You were 21 in August, not long after Rosemary turned 3. What did you do? Did you have a big party with all your university friends? Did you have a quiet dinner with your mum and your dad and your half brothers and sisters and your grandmothers, raising a glass to your grandfathers, no longer with us? Were you stuck at home with a crying baby, trying to finish an Open University assignment? Did you spend it in the arms of someone you love? Did I call you to say Happy Birthday? Did I bring you gifts and make you cards?

Was I a good mum to you? Did I cuddle you when you cried and show you what it means to love? Or did I leave you with your grandparents while I went out to have fun and get an education? Or did I manage to do both? Did you come to university with me? Did I read you bedtime stories, then hit the books? Were we on our own? Did I shout at you too much? Was I your friend? Did I help you with your GCSE choices? Did I tell all about contraception and how it doesn’t always work? Did I tell you to never have sex until you had finished your education, just in case? Did you listen? Or did I tell you to live your life as you saw fit and to love when it was your time and make your own decisions? Did I teach you to be strong and stand up for yourself? To always know what you want and what you should do? To never allow yourself to be subsumed by another’s wishes and desires. And to never make a life or death decision after getting yourself drunk on half a bottle of Malibu?

Did you come to my wedding? Did you come to meet your sisters after their births? Or were you maybe even at their births? Do you come to their birthdays and shower them with love and gifts?

Are you happy? Were you happy? And what about the me in that universe? Is she happy? Was she happy? Does that even matter?


Dear Adelaide, I will never forget you and I wish I could have got to know you, like I am getting to know my little girls. I hope that there is a universe out there where you got to know and to love life. And I’m sorry.

Thursday, 11 March 2010

How to avoid the temptation to clone

My sister (Eva) and I took the girls to the circus last weekend. I spent much of my time oohing, ahing and taking the names of various deities in vain. Some of the acrobatics was absolutely stunning. There were three male acrobats climbing on top of each other’s heads, doing somersaults in the air, doing somersaults round and over each other and many more things that I can’t describe. There was a woman climbing up into the big top on a sheet of what looked like pretty flimsy material, and swinging there and doing all kinds of astonishing manoeuvres with it. There was a woman hanging from a rope by her hair. Yes, her hair. Ow! There was a woman who was able to dislocate her back in order to bend over backwards. All the way. Ow, again!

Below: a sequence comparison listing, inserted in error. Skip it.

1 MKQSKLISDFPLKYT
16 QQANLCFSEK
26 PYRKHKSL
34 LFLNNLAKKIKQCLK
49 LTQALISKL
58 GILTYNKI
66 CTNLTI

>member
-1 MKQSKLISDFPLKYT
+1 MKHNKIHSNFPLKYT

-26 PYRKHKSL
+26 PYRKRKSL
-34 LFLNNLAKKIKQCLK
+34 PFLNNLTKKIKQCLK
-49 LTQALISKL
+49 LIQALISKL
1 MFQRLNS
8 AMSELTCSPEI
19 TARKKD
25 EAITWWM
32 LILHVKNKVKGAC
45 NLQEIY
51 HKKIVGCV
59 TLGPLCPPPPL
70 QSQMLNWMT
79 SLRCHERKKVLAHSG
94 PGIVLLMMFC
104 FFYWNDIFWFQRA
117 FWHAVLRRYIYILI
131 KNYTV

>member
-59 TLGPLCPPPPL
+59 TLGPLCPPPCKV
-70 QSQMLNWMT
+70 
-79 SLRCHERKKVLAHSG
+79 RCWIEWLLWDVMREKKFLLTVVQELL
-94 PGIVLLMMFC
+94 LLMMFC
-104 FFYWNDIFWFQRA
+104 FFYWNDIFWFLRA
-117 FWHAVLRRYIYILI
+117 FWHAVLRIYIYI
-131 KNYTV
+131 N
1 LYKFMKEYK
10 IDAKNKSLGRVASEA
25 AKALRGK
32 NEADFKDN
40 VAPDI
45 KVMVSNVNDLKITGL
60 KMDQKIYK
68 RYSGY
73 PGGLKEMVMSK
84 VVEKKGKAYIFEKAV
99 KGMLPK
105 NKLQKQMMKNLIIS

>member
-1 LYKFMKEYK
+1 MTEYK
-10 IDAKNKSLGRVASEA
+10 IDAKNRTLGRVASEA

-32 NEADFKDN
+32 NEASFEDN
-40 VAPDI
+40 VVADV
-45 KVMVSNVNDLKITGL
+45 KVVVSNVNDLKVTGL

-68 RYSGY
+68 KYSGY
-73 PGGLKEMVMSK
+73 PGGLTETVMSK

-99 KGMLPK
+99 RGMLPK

I spent the whole time in awe at the acrobatics. Rosemary spent the whole time in awe at the ballet. She loved the ballerinas. Sometimes the ballet and the acrobatics coincided. Other times it was all about the acrobatics and Rosemary lost concentration and started messing about with the seats in front or trying to chat to the boy behind. Other times it was all about the ballet and I lost concentration and chattered (quietly to Eleanor). Eva and I kept saying to Rosemary ‘Look at them, Rosemary. You keep missing it. Didn’t you see what he just did?’ But she wasn’t really interested in the acrobats.

And I mourned for my dreams of taking a gymnast daughter to the Olympics. I realised that I probably wouldn’t get to watch my daughter live out my dreams. Because I used to be a gymnast. I went to circus school. I was at the top of a human pyramid. I did somersaults over people – or human juggling as we called it. I was going to be an Olympic gymnast. Until we moved to Spain and I didn’t do any gymnastics for a year. Then came home and had fear. I couldn’t do a simple backflip over the horse. Because I was afraid I would fall. And that was it for me.

So I had pinned my hopes out living this out vicariously. But this is sadly not to be. Unless Eleanor pulls through, of course. And judging by her excited wriggling at the circus. During the acrobatics. I might be in luck.

Of course, all I really want for my girls is for them to find their own way and place within the world, to have the confidence to follow their dreams and the wherewithall to know how to go about it. And I will be proud of them and love them no matter which direction they run off in. But it would be a pleasant bonus if it were somewhere in the vicinity of an Olympic podium or, you know, outer space.

(It's not just me, is it? Oh. Never mind, then. Pretend you never read this.)